Industry Observations-Technical Insight

Blindspot – Target Fixation

This is part two of a series of posts about blindspots that I discussed during my LASCON keynote presentation this year. To see the first post about network and host security blindspots, click here.

One thing I have come to notice is that there is a strange tendency in our industry to focus on specific things, just because that’s what’s interesting to us. I definitely encourage enthusiasm, but not when it comes with a blindspot towards other vulns. For instance, one excercise I regularly ask people to do is to give me an off the cuff DREAD severity rating for a particular vuln that they are currently excited about. They start by saying, “It’s horrible” – which is a very strong word in the English language I’d typically say is a high level of risk severity. However, after performing a DREAD analysis by hand, it almost always ends up significantly lower than the person instinctually felt.

Likewise, I see strange blindspot in the industry around buying of vulns. I did an experiment and attempted to sell a half dozen vulns (mostly medium to high level severity) and I was surprised to find that there were no buyers. Let me show you why that’s odd. A buffer overflow in some DNS server might give an attacker a user level access to a machine, and that would be worth $100k on the vuln markets, let’s say. Some of the exploits I discovered would allow an attacker to get a shell on the box in the “www” user context. So both vulns are almost equivalent with the exception of the method of propagation (remote unauthenticated vs CSRF). One is worth $100k and the other is worth $0. Seems odd? Let’s dig in a bit deeper.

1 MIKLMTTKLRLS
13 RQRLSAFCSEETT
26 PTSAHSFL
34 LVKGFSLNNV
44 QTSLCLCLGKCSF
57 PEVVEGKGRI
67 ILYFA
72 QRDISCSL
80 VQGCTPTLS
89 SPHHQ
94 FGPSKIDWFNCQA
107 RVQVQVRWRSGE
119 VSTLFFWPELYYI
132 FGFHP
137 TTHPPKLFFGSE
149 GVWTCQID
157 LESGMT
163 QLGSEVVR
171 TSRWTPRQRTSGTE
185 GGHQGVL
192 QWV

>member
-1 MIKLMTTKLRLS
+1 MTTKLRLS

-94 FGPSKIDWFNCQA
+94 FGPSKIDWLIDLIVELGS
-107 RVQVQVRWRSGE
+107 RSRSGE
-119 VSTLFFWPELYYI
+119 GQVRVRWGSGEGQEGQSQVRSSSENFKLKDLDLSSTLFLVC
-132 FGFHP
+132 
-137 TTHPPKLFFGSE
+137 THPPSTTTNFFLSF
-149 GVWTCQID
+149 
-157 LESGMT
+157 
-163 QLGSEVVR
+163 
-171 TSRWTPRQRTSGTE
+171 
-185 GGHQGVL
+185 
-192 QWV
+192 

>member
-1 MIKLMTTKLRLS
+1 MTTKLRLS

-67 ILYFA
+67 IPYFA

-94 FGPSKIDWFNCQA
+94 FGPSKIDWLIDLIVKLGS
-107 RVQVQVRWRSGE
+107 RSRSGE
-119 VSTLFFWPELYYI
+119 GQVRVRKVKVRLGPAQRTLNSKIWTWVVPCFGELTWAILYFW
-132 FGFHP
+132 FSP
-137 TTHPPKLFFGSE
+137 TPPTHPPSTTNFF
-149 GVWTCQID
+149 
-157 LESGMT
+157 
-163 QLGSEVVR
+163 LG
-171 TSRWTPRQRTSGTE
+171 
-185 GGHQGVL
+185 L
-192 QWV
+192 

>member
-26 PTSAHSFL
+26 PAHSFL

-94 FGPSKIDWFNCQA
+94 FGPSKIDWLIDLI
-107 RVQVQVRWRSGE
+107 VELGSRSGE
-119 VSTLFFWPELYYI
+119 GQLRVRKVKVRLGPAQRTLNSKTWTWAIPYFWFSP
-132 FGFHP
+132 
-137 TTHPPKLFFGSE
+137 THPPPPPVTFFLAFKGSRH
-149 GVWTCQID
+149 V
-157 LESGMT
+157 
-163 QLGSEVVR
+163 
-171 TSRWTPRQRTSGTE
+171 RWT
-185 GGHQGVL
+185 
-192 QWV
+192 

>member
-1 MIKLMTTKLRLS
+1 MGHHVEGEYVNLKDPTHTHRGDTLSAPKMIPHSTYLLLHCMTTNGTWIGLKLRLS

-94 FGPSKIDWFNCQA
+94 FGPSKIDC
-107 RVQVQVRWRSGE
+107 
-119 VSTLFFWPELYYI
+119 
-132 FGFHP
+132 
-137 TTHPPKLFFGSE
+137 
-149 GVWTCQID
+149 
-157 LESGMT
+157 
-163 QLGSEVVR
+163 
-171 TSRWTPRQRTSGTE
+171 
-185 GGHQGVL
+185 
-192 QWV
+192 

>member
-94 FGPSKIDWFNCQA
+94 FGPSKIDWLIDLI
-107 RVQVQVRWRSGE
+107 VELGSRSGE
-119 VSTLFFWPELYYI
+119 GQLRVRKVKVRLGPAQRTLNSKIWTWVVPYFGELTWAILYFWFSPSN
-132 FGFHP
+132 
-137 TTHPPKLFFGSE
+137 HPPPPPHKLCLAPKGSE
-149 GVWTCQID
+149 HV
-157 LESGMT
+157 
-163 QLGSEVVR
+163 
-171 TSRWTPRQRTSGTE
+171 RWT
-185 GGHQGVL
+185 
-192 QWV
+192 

I began asking my friends in the underground what a compromised webserver is worth to them. They say somewhere around $500 for what they were doing with it. So if my exploit allowed them to compromise 2,000 CMSs (which it could rather easily) it would be a $1 million pay day for their group. I confirmed with then that even an attack using CSRF would still be easy to monetize – so even the method of propagation wasn’t an issue. There’s a blindspot here. If the security industry is not willing to pay a dime, but attackers are valuing it at $1 million, that’s a discrepancy that makes it extremely difficult to stay on the right side of the law.

I think the problem has always been that there is a misperception in our industry of the importance of what we think is cool or intellectually interesting versus what attackers think is useful and can be leveraged to make money. Admittedly, vuln purchase programs all come down to a supply and demand issue. However, since there is no easy outlet for webappsec vuln research even after all these years, things will continue to stay bad for a very long time. I predict this problem won’t go away any time in the near future — until all vulns are purchased on an equal playing field, using DREAD or something similar. For now though, expect your CMSs to stay vulnerable, unless you’re being extremely proactive.

The point is, I encourage you not focus too much on one target, one vuln, or one vuln class, when there are others with the potential to do equal or greater damage potential or that are easier to exploit. Just because it’s interesting to us as security researchers doesn’t mean attackers see it the same way.

Tags: web security